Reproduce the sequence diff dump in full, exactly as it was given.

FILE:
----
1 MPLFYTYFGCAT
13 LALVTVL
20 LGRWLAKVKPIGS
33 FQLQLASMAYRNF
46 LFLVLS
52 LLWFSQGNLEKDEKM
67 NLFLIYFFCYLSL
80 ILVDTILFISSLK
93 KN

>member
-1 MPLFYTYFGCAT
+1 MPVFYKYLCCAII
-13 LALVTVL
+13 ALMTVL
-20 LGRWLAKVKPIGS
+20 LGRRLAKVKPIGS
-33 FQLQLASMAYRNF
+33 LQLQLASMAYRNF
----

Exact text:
1 MPLFYTYFGCAT
13 LALVTVL
20 LGRWLAKVKPIGS
33 FQLQLASMAYRNF
46 LFLVLS
52 LLWFSQGNLEKDEKM
67 NLFLIYFFCYLSL
80 ILVDTILFISSLK
93 KN

>member
-1 MPLFYTYFGCAT
+1 MPVFYKYLCCAII
-13 LALVTVL
+13 ALMTVL
-20 LGRWLAKVKPIGS
+20 LGRRLAKVKPIGS
-33 FQLQLASMAYRNF
+33 LQLQLASMAYRNF